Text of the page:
In 2005-2006, Napoli was looking to escape dire finances and Serie C1. In 2010-2011, Napoli can credibly claim that it is competing for a Champions League berth. The Partenopei led by their president Aurelio De Laurentiis have been slowly built up and well managed to the point where last season they qualified for their their second Europa League in three seasons. Their big off-season signing of Edinson Cavani gives the team’s supporters hope that they can finish in the top four this year, and their expectations are not outrageous.
Management: De Laurentiis has spent and will continue to spend money to get the right players for his club. His hiring of former Sampdoria manager Walter Mazzarri last season to replace Roberto Donadoni was a good one, as he resurrected the listless club and guided them to sixth place in the standings. He has said the right things this offseason, including making it his goal for the club to continue improving in Italy and in Europe.
The Transfer Market: Napoli’s offseason can be judged a success for two reasons – they signed Edinson Cavani and they did not lose a key contributor to their rivals. Cavani made his name in this year’s World Cup scoring for Uruguay against Germany, but maybe more importantly he can no longer help the team ahead of Napoli in the standings, Palermo. He has scored 34 goals since 2007 and is only 23 years old, so he could blossom further in Marrazzi’s style.
Not leaving on transfer this year were Italian national Fabio Quagliarella or Marek Hamsik. Luca Cigarini was sent to Sevilla and Erwin Hoffer was sent to Bundesliga, but both players can be easily replaced. And to good news is that De Laurentiis has said he is not done on the transfer market and he will wait until after Napoli’s Europa League match against Elfsborg to sign another player, depending on the outcome.
Key Players and the Formation: With the depth in midfield, expect Napoli to field a 3-4-2-1 or 3-4-3 formation this season. This will allow some attacking midfielders to move up and support a shallow core of strikers (although they are deep on talent).
Defensively Napoli is an experienced group. Morgan De Sanctis is the starter currently for both Azzurri teams and while not spectacular, the keeper’s spot is solid. In front of De Sanctis will certainly be Paolo Cannavaro but next to him is a bit in flux. Gianluca Grava and Salvatore Aronica are both on the wrong side of thirty, and Hugo Campagnaro and Fabiano Santacroce will likely push to start on defense. Regardless, don’t be surprised if Napoli makes a move to strengthen its defense in the next week.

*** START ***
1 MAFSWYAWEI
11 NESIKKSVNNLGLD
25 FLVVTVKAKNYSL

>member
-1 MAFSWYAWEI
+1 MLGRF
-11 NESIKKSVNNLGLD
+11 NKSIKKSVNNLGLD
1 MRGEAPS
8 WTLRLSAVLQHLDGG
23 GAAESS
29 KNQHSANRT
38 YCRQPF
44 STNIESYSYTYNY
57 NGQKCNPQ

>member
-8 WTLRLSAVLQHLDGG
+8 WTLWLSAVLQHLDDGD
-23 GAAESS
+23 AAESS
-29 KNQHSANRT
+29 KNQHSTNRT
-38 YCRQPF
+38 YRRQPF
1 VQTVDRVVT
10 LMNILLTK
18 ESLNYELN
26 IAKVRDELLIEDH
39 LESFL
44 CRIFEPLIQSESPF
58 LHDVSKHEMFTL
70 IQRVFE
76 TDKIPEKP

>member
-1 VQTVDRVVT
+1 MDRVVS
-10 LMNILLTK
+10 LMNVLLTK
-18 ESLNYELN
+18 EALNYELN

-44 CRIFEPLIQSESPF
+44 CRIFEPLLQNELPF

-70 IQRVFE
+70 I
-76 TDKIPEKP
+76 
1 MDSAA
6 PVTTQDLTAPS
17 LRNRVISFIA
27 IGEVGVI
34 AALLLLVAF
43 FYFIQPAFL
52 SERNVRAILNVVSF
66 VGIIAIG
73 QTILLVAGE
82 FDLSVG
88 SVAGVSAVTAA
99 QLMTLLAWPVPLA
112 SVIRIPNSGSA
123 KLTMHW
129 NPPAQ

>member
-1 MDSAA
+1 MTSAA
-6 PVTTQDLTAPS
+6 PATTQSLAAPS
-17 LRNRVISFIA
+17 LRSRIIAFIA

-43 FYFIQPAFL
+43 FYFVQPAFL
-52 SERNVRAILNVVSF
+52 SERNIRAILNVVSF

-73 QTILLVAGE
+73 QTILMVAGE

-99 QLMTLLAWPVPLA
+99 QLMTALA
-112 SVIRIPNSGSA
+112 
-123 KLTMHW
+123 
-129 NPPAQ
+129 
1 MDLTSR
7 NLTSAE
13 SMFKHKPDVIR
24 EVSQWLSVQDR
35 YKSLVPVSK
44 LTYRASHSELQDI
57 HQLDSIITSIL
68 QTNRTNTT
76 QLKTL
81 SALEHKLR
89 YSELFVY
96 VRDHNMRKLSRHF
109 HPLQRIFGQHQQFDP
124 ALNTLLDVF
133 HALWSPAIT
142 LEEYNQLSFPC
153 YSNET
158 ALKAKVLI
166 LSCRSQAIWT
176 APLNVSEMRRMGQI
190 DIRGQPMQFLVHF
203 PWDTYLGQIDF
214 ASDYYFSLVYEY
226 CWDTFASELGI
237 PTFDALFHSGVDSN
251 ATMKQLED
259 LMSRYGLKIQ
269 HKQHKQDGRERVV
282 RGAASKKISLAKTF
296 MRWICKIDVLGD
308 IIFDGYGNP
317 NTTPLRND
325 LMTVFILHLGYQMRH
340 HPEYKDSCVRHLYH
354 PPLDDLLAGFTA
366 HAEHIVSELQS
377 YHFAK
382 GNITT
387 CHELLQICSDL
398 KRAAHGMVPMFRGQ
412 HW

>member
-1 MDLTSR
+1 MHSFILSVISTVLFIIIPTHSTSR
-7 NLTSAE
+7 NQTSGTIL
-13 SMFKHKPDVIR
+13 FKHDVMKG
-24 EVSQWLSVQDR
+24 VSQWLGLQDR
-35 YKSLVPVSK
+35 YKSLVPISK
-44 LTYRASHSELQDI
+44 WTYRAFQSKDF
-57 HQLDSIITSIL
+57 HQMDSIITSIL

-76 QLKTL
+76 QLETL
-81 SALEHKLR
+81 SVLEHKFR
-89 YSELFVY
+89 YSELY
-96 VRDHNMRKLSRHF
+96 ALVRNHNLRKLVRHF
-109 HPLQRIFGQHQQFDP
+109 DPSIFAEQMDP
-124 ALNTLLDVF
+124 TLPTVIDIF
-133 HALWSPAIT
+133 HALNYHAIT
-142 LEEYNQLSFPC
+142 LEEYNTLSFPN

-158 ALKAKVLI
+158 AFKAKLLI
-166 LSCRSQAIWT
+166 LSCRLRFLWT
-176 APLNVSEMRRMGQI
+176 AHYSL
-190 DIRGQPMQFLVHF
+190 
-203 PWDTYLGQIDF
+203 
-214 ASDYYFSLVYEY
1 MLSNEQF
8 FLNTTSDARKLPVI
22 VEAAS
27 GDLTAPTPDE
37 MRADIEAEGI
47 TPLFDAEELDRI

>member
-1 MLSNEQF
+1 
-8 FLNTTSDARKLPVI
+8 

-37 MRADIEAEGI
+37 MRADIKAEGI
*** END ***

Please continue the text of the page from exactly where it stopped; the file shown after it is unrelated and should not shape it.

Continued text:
The star of the midfield is Hamsik. Although he failed to score against Italy in the World Cup, Hamsik captained his team out of group stage and, at 23, is set to have a huge year. He will likely flow between a traditional midfield spot and further up, acting at times as a forward, depending on who else is starting with him in midfield. If Napoli does goes with four midfielders, there will be a log jam for all four spots. Talented players like Juan Carlos Zuniga may come off the bench because there is not a space for him to play.
Pairing with Cavani will be a combination of Lavezzi and/or Quagiarella. Quagliarella needs to carry over his strong World Cup performance into the club season and continue to be strong in the box to add a different scoring dimension. If any of these three struggle, Hamsik could be moved forward in the formation to assist in scoring or Napoli could scour the market for a new body.
Outlook: This team is good, and should do well in the Europa League if it continues to get draws like Elfsborg. Whether it has the depth to compete in the Europa League and Serie A is another question, but the club has enough combinations of players to make it work. Does this team have enough talent to make a run at the top four? Yes if the big name strikers live up to their billing, the backline doesn’t show its age, and the team’s World Cup players play as well as they did in South Africa. Will all these things happen? On that I am slightly more pessimistic.